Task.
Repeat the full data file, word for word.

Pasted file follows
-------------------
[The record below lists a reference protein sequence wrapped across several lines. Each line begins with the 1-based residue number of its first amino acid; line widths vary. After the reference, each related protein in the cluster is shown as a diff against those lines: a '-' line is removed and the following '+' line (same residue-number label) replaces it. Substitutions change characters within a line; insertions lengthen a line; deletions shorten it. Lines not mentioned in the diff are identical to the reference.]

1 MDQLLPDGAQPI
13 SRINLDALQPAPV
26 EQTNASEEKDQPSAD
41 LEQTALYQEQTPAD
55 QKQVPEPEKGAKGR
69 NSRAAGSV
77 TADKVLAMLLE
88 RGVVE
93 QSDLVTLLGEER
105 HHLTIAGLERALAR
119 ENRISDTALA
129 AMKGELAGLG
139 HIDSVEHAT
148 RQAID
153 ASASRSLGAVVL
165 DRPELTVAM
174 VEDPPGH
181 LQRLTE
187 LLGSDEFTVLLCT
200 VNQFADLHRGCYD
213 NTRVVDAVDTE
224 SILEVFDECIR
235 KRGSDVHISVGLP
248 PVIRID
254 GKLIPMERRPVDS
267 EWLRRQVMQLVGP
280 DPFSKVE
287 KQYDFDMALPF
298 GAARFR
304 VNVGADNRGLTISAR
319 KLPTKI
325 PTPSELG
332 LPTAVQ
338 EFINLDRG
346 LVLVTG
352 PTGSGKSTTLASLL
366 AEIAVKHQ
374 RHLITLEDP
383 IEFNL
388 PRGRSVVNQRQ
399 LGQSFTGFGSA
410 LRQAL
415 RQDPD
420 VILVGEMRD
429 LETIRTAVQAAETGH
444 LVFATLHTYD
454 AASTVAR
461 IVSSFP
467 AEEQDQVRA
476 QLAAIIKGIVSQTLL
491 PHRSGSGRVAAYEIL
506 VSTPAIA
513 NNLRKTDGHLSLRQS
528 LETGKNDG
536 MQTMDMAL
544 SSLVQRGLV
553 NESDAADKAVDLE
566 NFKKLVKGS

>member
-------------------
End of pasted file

[The record below lists a reference protein sequence wrapped across several lines. Each line begins with the 1-based residue number of its first amino acid; line widths vary. After the reference, each related protein in the cluster is shown as a diff against those lines: a '-' line is removed and the following '+' line (same residue-number label) replaces it. Substitutions change characters within a line; insertions lengthen a line; deletions shorten it. Lines not mentioned in the diff are identical to the reference.]

1 MDQLLPDGAQPI
13 SRINLDALQPAPV
26 EQTNASEEKDQPSAD
41 LEQTALYQEQTPAD
55 QKQVPEPEKGAKGR
69 NSRAAGSV
77 TADKVLAMLLE
88 RGVVE
93 QSDLVTLLGEER
105 HHLTIAGLERALAR
119 ENRISDTALA
129 AMKGELAGLG
139 HIDSVEHAT
148 RQAID
153 ASASRSLGAVVL
165 DRPELTVAM
174 VEDPPGH
181 LQRLTE
187 LLGSDEFTVLLCT
200 VNQFADLHRGCYD
213 NTRVVDAVDTE
224 SILEVFDECIR
235 KRGSDVHISVGLP
248 PVIRID
254 GKLIPMERRPVDS
267 EWLRRQVMQLVGP
280 DPFSKVE
287 KQYDFDMALPF
298 GAARFR
304 VNVGADNRGLTISAR
319 KLPTKI
325 PTPSELG
332 LPTAVQ
338 EFINLDRG
346 LVLVTG
352 PTGSGKSTTLASLL
366 AEIAVKHQ
374 RHLITLEDP
383 IEFNL
388 PRGRSVVNQRQ
399 LGQSFTGFGSA
410 LRQAL
415 RQDPD
420 VILVGEMRD
429 LETIRTAVQAAETGH
444 LVFATLHTYD
454 AASTVAR
461 IVSSFP
467 AEEQDQVRA
476 QLAAIIKGIVSQTLL
491 PHRSGSGRVAAYEIL
506 VSTPAIA
513 NNLRKTDGHLSLRQS
528 LETGKNDG
536 MQTMDMAL
544 SSLVQRGLV
553 NESDAADKAVDLE
566 NFKKLVKGS

>member